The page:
LAWS are made to ensure an orderly place where one could live a life embarking on equality among the people. These set of rules require general adherence, and should apply to everybody – including the President.
In the Philippines, it seems like we have laws, rules, and regulations to oversee just about everything. We don’t always like these rules, since they often mean that someone is telling us what to do, or keeping us from doing what we want.
Yet to live in a civil society, we must have some rules to follow.
In a recent statement issued by retired Associate Justice Francis Jardeleza, he cited the need for everyone – the executive, legislative and judicial branches of the government — to abide by the law. He was particularly referring to the case of Associate Justice Marvic Leonen, who hardly made an effort warding off an impeachment complaint, which had just been unanimously junked by the members of the House committee on justice.
Leonen was made target in a complaint for his supposed failure to file his statements of assets, liabilities and net worth (SALNs) covering the years that the latter was with the University of the Philippines. Jardeleza is right. The law applies to all and as such, not even President Rodrigo Duterte should be an exemption to the rule.
Since Duterte assumed the presidency in 2016, only his SALN covering 2016 and 2017 were made public, which makes people wonder if he really has been complying with the law requiring all government officials and personnel to file their annual SALN.
Not even the Office of the Ombudsman would release one as it has done for the last 30 years, which in itself runs against its own Memorandum Circular No. 1 mandating public disclosure of these records.
Under this circular, SALNs should be made public within 10 days from the day they were filed, and to date, Malacañang would only toss the media to the Office of the Ombudsman for a copy of the President’s SALN.
The Ombudsman then invokes what they aptly claim as review in progress of their guidelines for public access to the SALNs of government officials. Recently though, the Ombudsman came up with its new guidelines: the anti-corruption body is no longer allowing the public to see copies of the SALNs – unless the requesting party is the declarant or the person who filed the SALN or the duly authorized representative of the declarant; in view of a court order or if it is the Ombudsman that is asking for it.
Since the law mandating the filing of SALN among government officials and personnel yearly, Duterte seemed to have been the only President who has refused to make public the supposed SALNs he filed – if he really did file one – covering 2018 to the present.
Interestingly, it was Duterte himself who issued Executive Order 2 requiring full public disclosure of many public documents. The order specifically said, “all public officials are reminded of their obligation to file and make available SALNs for scrutiny.”
Republic Act (RA) 6713, also known as the SALN Law, says that the actual SALNs should be open for public inspection at reasonable hours, available for copying after 10 working days from the time they are filed, and available to the public for 10 years from receipt of the record. These statements contain detailed information on an official’s real and personal properties, loans and other liabilities, and net worth as well as business interests, financial connections and relatives in government.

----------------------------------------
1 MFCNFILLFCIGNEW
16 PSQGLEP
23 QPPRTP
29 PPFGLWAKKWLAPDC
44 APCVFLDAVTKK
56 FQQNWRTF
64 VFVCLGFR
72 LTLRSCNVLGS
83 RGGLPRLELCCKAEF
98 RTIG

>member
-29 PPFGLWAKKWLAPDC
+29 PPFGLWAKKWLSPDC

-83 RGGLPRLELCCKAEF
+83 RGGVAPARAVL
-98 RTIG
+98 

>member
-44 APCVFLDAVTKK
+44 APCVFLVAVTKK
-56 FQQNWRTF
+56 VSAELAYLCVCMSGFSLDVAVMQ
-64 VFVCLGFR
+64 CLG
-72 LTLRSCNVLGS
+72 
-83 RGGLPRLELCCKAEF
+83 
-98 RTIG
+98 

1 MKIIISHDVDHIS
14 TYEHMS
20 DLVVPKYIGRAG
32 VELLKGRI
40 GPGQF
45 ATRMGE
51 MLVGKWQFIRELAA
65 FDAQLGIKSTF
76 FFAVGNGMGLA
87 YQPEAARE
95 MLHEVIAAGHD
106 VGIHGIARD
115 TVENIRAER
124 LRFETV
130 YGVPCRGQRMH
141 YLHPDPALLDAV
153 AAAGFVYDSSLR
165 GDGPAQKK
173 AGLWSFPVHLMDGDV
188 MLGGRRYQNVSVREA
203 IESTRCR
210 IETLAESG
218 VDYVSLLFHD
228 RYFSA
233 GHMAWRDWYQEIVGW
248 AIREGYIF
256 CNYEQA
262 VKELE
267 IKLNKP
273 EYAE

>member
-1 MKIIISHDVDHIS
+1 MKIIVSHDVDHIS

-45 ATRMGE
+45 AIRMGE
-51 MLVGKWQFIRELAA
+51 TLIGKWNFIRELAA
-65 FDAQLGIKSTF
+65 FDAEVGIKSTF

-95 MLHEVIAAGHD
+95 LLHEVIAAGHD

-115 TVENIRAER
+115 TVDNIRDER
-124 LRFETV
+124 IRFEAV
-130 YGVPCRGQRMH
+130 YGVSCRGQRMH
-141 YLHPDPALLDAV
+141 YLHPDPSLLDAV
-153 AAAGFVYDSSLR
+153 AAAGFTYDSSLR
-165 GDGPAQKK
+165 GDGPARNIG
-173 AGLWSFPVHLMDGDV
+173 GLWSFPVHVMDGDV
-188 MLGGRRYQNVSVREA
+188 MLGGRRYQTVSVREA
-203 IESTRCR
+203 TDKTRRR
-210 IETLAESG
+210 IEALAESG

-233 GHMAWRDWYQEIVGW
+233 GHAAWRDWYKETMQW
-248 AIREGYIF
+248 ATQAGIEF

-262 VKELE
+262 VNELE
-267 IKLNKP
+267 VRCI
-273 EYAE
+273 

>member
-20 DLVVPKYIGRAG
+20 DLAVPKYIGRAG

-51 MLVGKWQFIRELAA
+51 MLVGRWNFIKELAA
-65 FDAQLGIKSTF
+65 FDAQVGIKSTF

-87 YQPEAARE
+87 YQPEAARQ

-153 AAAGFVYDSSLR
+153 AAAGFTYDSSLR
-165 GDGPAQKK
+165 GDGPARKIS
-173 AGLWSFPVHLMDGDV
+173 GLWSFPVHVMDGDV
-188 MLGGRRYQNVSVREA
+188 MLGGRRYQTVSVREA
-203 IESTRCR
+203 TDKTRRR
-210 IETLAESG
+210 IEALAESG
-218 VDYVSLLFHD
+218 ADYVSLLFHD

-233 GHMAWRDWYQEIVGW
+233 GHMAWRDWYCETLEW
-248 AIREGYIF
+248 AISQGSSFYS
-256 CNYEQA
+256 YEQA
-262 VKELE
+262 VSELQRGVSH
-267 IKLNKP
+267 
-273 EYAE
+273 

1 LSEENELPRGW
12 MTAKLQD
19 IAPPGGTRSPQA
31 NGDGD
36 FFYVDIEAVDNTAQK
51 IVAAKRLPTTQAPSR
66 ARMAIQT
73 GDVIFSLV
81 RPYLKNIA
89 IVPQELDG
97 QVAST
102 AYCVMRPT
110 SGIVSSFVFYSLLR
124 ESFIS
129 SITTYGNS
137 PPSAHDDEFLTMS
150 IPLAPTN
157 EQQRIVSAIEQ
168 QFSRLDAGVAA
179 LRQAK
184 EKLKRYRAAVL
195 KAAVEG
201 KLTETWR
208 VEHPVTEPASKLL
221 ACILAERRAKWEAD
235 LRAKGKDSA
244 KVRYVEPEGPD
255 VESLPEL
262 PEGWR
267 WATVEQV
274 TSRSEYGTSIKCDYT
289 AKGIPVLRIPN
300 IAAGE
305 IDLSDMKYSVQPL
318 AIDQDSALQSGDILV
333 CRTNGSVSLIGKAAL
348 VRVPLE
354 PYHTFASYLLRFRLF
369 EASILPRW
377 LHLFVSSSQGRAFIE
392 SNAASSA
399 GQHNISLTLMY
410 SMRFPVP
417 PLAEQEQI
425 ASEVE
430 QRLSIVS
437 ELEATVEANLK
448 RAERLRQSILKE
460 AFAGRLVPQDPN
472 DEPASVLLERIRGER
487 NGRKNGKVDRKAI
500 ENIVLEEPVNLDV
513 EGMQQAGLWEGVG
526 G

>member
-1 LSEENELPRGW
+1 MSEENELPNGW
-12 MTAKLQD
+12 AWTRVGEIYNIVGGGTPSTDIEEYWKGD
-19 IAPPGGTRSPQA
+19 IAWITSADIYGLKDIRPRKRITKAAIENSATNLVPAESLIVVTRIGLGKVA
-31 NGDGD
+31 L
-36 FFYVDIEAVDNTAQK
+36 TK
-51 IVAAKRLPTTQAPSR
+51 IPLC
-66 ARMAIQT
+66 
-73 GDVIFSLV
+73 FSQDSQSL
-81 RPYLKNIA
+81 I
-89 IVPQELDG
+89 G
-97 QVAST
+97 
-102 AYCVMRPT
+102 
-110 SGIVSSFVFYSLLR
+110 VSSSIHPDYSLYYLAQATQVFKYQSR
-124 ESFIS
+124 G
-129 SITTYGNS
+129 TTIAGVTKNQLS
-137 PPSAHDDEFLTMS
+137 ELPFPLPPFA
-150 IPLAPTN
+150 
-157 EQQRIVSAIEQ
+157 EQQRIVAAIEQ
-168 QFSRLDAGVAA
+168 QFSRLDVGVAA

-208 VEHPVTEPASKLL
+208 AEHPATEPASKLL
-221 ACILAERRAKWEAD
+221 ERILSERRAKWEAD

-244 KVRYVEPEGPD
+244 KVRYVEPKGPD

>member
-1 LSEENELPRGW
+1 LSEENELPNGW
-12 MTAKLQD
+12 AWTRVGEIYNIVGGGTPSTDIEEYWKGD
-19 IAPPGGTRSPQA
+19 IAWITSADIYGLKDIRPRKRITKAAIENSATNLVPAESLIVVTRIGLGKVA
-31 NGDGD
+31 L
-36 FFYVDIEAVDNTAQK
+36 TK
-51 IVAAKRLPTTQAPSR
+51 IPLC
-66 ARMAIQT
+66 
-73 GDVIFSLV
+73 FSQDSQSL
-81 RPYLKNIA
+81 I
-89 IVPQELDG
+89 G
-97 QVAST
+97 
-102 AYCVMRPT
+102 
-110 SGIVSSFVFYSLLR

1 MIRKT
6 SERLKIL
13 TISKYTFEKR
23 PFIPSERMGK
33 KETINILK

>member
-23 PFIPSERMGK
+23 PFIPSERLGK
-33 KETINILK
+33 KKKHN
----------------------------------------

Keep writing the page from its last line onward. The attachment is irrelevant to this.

With all certainty, wealth disclosures are seen as an important anti-corruption tool. The requirement that public officials declare their income and assets can help deter the use of public office for private gain. Income and asset disclosure systems can provide a means to detect and manage potential conflicts of interest, and can assist in the prevention, detection, and prosecution of illicit enrichment by public officials.
The SALN serves as a tool for transparency as well as prosecution as the law allows for lifestyle checks. The wealth record offers a way to make sure that officials do not benefit, and do not increase their wealth because of their work (in government). Through the SALN, one can track the way officials’ wealth changed over the years in which they were in power.
The SALN law is a potent weapon which the public may use against a government official who is believed to be amassing wealth illegally. In fact, this is the same law that caused the downfall of former President Joseph Ejercito Estrada and two former Supreme Court chief justices – the late Renato Corona and Ma. Lourdes Sereno.
And history is about to repeat itself when Congress starts validating the merits of an impeachment case filed against another magistrate in the person of Leonen.
But what’s keeping us from filing the same impeachment case against Duterte?
For one, Duterte wields so much power and influence at the House of Representatives from where the impeachment procedure should start. There is no way to muster enough numbers to elevate the case to the Senate where the senators would sit as presiding judges in the impeachment case.
Another is the administration’s track record of embarking on violence as seen in the death of over 6,000 individuals in the government’s war on drugs alone.
The last, but certainly not the least, is the continuing pandemic scare.
My take: It is so simple. If you are a government official, you know for a fact that SALN is a must. It is under the Constitution. If you don’t like the idea of filing SALN, then get out of the government. Resign.
As for Leonen, he is part of the judiciary. But that does not necessarily give him an exemption to the rule.